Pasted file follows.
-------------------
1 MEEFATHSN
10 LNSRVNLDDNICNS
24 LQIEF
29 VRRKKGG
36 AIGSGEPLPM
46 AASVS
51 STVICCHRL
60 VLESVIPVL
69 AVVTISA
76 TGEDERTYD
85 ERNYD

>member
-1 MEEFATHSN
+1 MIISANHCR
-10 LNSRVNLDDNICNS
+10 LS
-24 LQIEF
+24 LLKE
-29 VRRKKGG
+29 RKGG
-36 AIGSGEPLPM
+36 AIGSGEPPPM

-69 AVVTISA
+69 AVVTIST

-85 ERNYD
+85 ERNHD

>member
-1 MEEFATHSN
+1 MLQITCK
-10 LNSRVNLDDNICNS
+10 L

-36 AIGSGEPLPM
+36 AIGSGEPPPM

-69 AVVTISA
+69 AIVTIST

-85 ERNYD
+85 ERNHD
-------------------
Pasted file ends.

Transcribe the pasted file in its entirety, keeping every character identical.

1 MEEFATHSN
10 LNSRVNLDDNICNS
24 LQIEF
29 VRRKKGG
36 AIGSGEPLPM
46 AASVS
51 STVICCHRL
60 VLESVIPVL
69 AVVTISA
76 TGEDERTYD
85 ERNYD

>member
-1 MEEFATHSN
+1 MIISANHCR
-10 LNSRVNLDDNICNS
+10 LS
-24 LQIEF
+24 LLKE
-29 VRRKKGG
+29 RKGG
-36 AIGSGEPLPM
+36 AIGSGEPPPM

-69 AVVTISA
+69 AVVTIST

-85 ERNYD
+85 ERNHD

>member
-1 MEEFATHSN
+1 MLQITCK
-10 LNSRVNLDDNICNS
+10 L

-36 AIGSGEPLPM
+36 AIGSGEPPPM

-69 AVVTISA
+69 AIVTIST

-85 ERNYD
+85 ERNHD